As more cases of police violence emerge in our media, we find ourselves repulsed by the violence, by the unprovoked viciousness exhibited by those chosen to protect and to serve. For many of us, our immediate reaction is to call for punishing those using excessive force. We want justice for Michael Brown and so many others brutally abused, beaten and murdered by police officers. We want to stand with the citizens of Ferguson demanding change.
But, the root of the problem is not the police. Our police are only a symptom of the underlying disease. This nation has engaged in one illegal military action after another, fighting one former ally after another that we armed to fight some other supposed enemy. And many brave and patriotic young men and women have felt duty bound to defend the principles of this nation by serving in the armed forces. But after their traumatic experiences, they return home physically wounded, emotionally bruised, and desperately in need of help. And we turn our backs on them.
The way we treat our combat veterans should be a matter of national disgrace. The rates of suicide and homelessness among our veteran population should be a top priority in Washington. The failure to provide these courageous men and women with the physical and mental health treatment they need is beyond appalling. I worked in the hospice unit of a VA hospital and saw the remnants of our fiasco in Vietnam and it grieves me beyond belief than we will be treating thousands more like them for the next 50 years.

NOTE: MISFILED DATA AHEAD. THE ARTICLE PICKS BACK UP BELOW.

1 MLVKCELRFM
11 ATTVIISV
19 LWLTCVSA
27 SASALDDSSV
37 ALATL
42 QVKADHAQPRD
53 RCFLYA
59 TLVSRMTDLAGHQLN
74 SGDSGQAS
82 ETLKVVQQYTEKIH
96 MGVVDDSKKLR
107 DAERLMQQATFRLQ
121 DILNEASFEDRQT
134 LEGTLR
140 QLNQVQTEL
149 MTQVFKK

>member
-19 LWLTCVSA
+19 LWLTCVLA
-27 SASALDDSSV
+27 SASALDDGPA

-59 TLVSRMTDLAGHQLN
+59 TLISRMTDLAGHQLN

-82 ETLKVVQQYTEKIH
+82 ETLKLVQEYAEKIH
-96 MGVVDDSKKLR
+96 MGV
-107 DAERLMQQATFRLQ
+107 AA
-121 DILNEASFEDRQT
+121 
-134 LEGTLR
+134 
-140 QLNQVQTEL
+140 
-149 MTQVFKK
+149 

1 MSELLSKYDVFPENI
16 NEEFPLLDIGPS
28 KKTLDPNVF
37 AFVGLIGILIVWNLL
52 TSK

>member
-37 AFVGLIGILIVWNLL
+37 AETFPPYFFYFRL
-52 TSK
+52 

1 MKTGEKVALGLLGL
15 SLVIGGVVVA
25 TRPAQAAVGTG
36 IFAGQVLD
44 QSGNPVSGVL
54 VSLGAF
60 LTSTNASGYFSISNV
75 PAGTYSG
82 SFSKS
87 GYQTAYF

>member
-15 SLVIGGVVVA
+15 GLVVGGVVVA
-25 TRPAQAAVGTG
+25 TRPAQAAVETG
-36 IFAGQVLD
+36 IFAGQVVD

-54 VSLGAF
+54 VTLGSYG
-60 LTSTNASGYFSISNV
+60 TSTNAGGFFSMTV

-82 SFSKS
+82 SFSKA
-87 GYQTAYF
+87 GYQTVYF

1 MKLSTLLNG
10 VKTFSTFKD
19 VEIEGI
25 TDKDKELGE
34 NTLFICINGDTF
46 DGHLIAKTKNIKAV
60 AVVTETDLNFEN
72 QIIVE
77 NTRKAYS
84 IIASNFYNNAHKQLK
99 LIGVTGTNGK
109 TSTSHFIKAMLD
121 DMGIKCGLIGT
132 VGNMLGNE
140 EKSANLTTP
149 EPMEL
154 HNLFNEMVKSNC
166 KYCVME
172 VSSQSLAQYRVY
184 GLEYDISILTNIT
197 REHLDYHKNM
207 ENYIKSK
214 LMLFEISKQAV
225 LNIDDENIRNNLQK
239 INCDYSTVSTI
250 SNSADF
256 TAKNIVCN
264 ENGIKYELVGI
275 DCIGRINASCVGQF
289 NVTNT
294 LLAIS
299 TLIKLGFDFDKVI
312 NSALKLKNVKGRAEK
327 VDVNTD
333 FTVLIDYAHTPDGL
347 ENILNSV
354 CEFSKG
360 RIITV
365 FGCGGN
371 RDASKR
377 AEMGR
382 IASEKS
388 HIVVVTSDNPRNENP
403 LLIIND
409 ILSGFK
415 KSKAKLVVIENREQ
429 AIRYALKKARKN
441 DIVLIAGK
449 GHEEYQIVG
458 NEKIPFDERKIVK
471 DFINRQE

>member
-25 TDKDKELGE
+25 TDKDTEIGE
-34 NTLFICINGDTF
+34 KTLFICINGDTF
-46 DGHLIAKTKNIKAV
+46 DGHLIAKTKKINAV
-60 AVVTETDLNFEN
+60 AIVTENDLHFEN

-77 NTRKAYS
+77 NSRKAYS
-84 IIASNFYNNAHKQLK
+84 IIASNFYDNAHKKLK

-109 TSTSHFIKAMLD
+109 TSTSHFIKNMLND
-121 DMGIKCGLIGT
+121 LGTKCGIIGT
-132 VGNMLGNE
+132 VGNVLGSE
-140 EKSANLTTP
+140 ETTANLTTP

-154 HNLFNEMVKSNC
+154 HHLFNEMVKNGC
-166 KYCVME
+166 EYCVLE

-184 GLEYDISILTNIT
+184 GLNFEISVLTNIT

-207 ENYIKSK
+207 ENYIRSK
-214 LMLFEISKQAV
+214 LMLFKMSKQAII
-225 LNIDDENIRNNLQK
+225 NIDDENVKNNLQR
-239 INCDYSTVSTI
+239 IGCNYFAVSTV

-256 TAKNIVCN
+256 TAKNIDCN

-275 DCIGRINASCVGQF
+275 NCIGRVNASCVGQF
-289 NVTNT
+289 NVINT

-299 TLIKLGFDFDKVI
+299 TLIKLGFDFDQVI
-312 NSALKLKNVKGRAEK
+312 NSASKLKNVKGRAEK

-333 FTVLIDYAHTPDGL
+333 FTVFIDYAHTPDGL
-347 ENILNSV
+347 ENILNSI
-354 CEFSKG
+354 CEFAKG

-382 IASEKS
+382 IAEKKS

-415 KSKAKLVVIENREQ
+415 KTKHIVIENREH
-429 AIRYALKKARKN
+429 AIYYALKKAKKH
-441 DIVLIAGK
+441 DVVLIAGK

Our police are no different. These brave men and women put their lives on the line every day to protect our manicured lawns and allow us to sleep soundly on our posturepedic mattresses. But, we raise our children in a world that still condones racism, sexism and homophobia. Our boys and girls grow up learning that violence is a solution and that a gun conveys power and authority. Our youth learn quickly that intimidation is the American way and that force trumps diplomacy.
So, is it any surprise that a handful of our police are bullies? Should we be shocked when an officer goes quickly to deadly force when facing a person who is the "other?" In a world of political extremists and religious fundamentalists, why should the violent reflexes of a police officer baffle us?
The root of the problem is not bad cops. The root of the problem is our tolerance of hate, our acceptance of prejudice and our parenting that teaches a child that other children are somehow less human because of their social status, skin color or identity.
So, for now, we should punish anyone who abuses their authority. But, we must start treating the disease underlying the symptoms. We must heal the sickness of bigotry; we must refute our gun culture and rape culture; we must start loving each other unconditionally until the death of one is felt equally by all.